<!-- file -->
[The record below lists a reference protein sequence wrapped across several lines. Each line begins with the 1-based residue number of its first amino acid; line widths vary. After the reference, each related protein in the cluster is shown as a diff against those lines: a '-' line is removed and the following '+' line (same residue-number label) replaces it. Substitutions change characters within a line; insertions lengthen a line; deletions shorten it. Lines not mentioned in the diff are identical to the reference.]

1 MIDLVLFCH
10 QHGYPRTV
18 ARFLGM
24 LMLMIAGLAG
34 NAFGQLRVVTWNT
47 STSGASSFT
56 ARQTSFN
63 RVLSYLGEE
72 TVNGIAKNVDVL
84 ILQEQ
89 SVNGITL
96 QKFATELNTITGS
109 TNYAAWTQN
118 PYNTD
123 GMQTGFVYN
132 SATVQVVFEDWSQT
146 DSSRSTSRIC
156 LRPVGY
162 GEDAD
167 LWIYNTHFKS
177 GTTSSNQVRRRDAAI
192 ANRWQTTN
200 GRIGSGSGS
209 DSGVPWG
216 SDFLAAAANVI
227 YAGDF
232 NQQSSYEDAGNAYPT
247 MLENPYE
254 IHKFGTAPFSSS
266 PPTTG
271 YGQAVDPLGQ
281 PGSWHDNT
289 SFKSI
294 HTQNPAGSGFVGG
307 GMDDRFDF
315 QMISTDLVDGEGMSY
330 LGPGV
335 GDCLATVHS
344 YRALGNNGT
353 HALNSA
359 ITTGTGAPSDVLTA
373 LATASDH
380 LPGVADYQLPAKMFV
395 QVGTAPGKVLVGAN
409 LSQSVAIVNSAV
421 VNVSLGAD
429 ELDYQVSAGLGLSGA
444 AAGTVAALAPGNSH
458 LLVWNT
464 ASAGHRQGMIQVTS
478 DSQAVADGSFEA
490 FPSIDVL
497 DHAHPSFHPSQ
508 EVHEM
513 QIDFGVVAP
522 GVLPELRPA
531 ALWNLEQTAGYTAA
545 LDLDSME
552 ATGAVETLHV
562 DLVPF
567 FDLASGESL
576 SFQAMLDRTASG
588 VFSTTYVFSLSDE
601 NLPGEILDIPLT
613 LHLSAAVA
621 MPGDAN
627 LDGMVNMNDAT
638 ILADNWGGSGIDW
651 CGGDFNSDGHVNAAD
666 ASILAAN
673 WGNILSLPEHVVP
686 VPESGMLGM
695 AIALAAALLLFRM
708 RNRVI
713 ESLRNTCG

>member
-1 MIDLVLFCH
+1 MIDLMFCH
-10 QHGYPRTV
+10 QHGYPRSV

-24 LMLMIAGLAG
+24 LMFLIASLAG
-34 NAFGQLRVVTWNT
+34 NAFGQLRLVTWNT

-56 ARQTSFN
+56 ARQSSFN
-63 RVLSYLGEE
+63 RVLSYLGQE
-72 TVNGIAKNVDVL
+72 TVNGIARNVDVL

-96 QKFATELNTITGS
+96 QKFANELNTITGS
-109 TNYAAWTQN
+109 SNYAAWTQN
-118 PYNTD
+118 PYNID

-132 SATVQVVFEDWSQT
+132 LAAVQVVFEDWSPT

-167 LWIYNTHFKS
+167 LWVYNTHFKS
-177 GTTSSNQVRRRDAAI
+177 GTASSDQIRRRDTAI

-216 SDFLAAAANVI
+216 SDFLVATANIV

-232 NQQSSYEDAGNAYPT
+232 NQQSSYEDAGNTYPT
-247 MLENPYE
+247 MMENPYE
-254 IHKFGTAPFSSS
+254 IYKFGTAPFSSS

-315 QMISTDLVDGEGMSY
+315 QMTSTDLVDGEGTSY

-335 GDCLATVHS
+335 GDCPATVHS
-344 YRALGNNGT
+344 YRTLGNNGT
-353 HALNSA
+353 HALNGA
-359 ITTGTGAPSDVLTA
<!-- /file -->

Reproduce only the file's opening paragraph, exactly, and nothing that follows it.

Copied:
[The record below lists a reference protein sequence wrapped across several lines. Each line begins with the 1-based residue number of its first amino acid; line widths vary. After the reference, each related protein in the cluster is shown as a diff against those lines: a '-' line is removed and the following '+' line (same residue-number label) replaces it. Substitutions change characters within a line; insertions lengthen a line; deletions shorten it. Lines not mentioned in the diff are identical to the reference.]